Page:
Tiny Jumping Robot Finds Room for a Tail

This is likely the lightest, smallest robot that can controllably run and jump

1 min read
Tiny Jumping Robot Finds Room for a Tail

We first met Jianguo Zhao's jumping robot at ICRA 2011. We were impressed because of how tiny it was, but also because it could change direction, self-right, and jump, all using just one single motor and a clever arrangement of gears. A new upgrade (inspired by research from UC Berkely) adds a tail to the mix, giving this little robot the ability to orient itself in midair. Oh, and it can also run, because why not.

Adding a tail also involved adding an extra motor to the robot, but there was no way that the designers could tolerate such inefficiency. So, the tail motor and gear can team up with a gear on the jumping motor to give the robot the ability to move horizontally along the ground. My guess is that the next iteration of this robot that we see will (somehow) have that motor enabling three abilities instead of just two.

The total weight of the robot is still just 26 grams, and it's only 7.5 centimeters tall. It can jump over 80 centimeters up (with a 75 degree takeoff angle), and while "running," it can reach speeds of nearly 4 cm/s. In addition, the robot is equipped with on-board sensors, and of course it can be controlled wirelessly or made fully autonomous, and the designers speculate that it might be appropriate for applications like search and rescue, military surveillance, and environmental monitoring.

The robot is being developed at the Robotics and Automation Lab at Michigan State University, directed by Professor Ning Xi. Officially, the research will be presented at IROS 2013 in Toyko this November, but a pre-print edition of the full paper is already available online here.

[ MSU Tailbot ]

Thanks Jianguo!

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The Bionic-Hand Arms Race

The prosthetics industry is too focused on high-tech limbs that are complicated, costly, and often impractical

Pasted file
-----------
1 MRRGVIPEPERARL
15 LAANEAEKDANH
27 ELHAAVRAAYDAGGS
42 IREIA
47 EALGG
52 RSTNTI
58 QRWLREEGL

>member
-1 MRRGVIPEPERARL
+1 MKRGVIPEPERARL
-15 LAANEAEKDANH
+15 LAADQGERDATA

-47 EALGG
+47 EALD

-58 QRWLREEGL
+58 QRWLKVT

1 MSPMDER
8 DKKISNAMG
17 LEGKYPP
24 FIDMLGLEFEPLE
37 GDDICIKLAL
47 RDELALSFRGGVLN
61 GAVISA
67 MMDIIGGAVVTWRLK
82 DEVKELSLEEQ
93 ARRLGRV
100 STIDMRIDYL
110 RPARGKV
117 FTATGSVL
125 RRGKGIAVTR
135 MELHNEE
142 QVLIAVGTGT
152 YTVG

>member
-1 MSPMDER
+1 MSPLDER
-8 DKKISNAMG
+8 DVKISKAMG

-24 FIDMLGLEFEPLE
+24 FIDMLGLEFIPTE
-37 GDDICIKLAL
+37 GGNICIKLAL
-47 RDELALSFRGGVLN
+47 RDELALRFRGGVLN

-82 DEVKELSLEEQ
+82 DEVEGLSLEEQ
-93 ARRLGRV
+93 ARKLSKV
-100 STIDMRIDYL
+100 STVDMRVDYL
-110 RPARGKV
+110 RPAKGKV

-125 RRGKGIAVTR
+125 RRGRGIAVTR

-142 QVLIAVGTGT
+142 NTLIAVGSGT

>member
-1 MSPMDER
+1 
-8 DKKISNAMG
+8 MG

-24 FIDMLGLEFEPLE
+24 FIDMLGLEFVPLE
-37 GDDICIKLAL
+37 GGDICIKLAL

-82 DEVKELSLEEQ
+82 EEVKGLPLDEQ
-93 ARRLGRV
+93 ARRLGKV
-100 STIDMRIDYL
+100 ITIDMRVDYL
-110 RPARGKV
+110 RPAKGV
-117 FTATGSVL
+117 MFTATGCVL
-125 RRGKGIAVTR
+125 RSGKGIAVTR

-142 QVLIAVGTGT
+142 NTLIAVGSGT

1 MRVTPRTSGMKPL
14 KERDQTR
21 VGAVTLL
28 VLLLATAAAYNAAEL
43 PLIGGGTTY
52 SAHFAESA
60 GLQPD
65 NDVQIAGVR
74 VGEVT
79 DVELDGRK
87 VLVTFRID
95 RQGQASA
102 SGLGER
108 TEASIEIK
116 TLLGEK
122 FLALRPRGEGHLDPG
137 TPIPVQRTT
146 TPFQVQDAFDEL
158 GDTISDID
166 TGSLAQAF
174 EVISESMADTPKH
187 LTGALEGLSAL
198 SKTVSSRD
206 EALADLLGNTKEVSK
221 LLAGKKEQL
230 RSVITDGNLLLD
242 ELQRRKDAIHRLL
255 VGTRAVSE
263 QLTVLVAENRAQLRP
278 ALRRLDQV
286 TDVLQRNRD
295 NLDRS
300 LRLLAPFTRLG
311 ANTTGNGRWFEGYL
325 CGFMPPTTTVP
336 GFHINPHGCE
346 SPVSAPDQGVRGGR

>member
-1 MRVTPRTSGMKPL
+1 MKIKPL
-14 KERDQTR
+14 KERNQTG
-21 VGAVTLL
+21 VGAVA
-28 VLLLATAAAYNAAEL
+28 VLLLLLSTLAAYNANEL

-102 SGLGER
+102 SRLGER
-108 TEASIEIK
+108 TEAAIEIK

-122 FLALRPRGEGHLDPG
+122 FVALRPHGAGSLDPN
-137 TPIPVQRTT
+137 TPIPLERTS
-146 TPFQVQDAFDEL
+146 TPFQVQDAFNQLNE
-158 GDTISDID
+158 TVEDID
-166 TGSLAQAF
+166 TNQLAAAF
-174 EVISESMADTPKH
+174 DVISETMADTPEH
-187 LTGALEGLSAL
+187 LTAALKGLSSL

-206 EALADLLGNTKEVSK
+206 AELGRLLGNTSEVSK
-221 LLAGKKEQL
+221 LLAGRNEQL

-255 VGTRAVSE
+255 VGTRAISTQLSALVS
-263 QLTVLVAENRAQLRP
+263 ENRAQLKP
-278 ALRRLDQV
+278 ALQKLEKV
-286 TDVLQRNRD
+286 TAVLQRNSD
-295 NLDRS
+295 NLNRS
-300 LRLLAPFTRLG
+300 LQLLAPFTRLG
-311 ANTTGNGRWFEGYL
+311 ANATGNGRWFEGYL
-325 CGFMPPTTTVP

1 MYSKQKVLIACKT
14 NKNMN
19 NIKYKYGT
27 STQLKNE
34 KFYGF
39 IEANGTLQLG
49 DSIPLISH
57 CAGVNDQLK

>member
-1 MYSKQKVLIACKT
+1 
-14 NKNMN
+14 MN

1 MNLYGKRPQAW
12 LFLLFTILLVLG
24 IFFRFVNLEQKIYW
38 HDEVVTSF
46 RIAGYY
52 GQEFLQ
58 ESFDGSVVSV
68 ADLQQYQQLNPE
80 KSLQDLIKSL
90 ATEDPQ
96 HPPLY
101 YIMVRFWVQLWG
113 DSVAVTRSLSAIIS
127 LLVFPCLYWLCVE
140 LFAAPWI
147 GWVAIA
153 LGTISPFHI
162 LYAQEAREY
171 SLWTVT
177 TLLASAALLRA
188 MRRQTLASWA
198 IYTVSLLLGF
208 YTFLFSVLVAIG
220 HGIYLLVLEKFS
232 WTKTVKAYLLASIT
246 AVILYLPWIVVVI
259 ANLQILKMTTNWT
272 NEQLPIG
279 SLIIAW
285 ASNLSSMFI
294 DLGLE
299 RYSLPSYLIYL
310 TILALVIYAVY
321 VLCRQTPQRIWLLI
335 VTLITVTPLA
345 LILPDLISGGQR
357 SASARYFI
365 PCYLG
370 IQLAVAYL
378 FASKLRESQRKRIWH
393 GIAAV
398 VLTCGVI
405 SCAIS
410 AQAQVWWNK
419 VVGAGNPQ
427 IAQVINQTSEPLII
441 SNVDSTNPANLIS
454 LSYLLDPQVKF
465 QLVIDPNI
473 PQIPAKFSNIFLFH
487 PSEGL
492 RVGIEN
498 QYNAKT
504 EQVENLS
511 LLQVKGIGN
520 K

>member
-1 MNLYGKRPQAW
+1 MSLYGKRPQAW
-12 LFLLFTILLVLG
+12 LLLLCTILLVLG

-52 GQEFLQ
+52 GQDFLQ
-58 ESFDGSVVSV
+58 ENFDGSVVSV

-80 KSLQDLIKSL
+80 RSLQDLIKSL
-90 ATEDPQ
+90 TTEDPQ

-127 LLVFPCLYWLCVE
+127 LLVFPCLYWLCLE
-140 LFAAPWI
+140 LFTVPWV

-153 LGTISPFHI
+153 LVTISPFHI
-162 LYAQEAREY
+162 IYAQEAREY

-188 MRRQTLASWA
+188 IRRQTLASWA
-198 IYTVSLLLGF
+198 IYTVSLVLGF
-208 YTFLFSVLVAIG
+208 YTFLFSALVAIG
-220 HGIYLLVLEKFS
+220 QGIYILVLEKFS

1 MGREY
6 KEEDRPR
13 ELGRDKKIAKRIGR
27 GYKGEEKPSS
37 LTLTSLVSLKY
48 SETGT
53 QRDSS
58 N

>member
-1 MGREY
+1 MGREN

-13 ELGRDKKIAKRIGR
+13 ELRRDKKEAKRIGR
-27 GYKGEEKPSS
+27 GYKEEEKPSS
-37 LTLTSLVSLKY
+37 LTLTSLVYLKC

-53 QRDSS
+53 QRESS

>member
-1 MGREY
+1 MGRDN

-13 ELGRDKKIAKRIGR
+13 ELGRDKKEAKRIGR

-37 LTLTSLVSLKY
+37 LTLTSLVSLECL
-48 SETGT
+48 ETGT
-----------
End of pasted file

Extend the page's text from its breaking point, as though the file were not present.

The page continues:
12 min read
A photograph of a young woman with brown eyes and neck length hair dyed rose gold sits at a white table. In one hand she holds a carbon fiber robotic arm and hand. Her other arm ends near her elbow. Her short sleeve shirt has a pattern on it of illustrated hands.

The author, Britt Young, holding her Ottobock bebionic bionic arm.

Gabriela Hasbun. Makeup: Maria Nguyen for MAC cosmetics; Hair: Joan Laqui for Living Proof

In Jules Verne’s 1865 novel From the Earth to the Moon, members of the fictitious Baltimore Gun Club, all disabled Civil War veterans, restlessly search for a new enemy to conquer. They had spent the war innovating new, deadlier weaponry. By the war’s end, with “not quite one arm between four persons, and exactly two legs between six,” these self-taught amputee-weaponsmiths decide to repurpose their skills toward a new projectile: a rocket ship.

The story of the Baltimore Gun Club propelling themselves to the moon is about the extraordinary masculine power of the veteran, who doesn’t simply “overcome” his disability; he derives power and ambition from it. Their “crutches, wooden legs, artificial arms, steel hooks, caoutchouc [rubber] jaws, silver craniums [and] platinum noses” don’t play leading roles in their personalities—they are merely tools on their bodies. These piecemeal men are unlikely crusaders of invention with an even more unlikely mission. And yet who better to design the next great leap in technology than men remade by technology themselves?

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